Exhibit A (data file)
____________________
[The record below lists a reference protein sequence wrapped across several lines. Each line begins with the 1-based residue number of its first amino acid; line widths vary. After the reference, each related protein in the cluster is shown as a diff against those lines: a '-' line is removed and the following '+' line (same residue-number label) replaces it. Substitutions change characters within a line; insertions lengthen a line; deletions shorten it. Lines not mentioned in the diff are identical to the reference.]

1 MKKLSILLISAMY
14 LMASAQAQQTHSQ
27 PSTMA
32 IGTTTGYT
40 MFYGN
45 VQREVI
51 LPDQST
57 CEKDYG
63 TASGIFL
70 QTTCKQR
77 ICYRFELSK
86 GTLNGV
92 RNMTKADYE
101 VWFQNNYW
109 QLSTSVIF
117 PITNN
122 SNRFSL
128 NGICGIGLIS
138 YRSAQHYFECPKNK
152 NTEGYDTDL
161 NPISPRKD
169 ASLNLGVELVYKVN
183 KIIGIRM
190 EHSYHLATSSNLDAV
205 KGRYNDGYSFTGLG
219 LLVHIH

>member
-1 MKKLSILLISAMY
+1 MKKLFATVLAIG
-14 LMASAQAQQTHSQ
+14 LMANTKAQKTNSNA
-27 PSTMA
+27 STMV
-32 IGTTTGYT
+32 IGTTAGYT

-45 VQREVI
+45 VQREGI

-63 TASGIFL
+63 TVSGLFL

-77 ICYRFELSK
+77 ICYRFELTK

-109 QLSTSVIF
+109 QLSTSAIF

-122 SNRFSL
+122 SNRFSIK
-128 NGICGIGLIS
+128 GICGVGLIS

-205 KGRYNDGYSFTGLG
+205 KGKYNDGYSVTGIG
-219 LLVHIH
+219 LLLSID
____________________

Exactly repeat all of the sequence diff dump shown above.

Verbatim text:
[The record below lists a reference protein sequence wrapped across several lines. Each line begins with the 1-based residue number of its first amino acid; line widths vary. After the reference, each related protein in the cluster is shown as a diff against those lines: a '-' line is removed and the following '+' line (same residue-number label) replaces it. Substitutions change characters within a line; insertions lengthen a line; deletions shorten it. Lines not mentioned in the diff are identical to the reference.]

1 MKKLSILLISAMY
14 LMASAQAQQTHSQ
27 PSTMA
32 IGTTTGYT
40 MFYGN
45 VQREVI
51 LPDQST
57 CEKDYG
63 TASGIFL
70 QTTCKQR
77 ICYRFELSK
86 GTLNGV
92 RNMTKADYE
101 VWFQNNYW
109 QLSTSVIF
117 PITNN
122 SNRFSL
128 NGICGIGLIS
138 YRSAQHYFECPKNK
152 NTEGYDTDL
161 NPISPRKD
169 ASLNLGVELVYKVN
183 KIIGIRM
190 EHSYHLATSSNLDAV
205 KGRYNDGYSFTGLG
219 LLVHIH

>member
-1 MKKLSILLISAMY
+1 MKKLFATVLAIG
-14 LMASAQAQQTHSQ
+14 LMANTKAQKTNSNA
-27 PSTMA
+27 STMV
-32 IGTTTGYT
+32 IGTTAGYT

-45 VQREVI
+45 VQREGI

-63 TASGIFL
+63 TVSGLFL

-77 ICYRFELSK
+77 ICYRFELTK

-109 QLSTSVIF
+109 QLSTSAIF

-122 SNRFSL
+122 SNRFSIK
-128 NGICGIGLIS
+128 GICGVGLIS

-205 KGRYNDGYSFTGLG
+205 KGKYNDGYSVTGIG
-219 LLVHIH
+219 LLLSID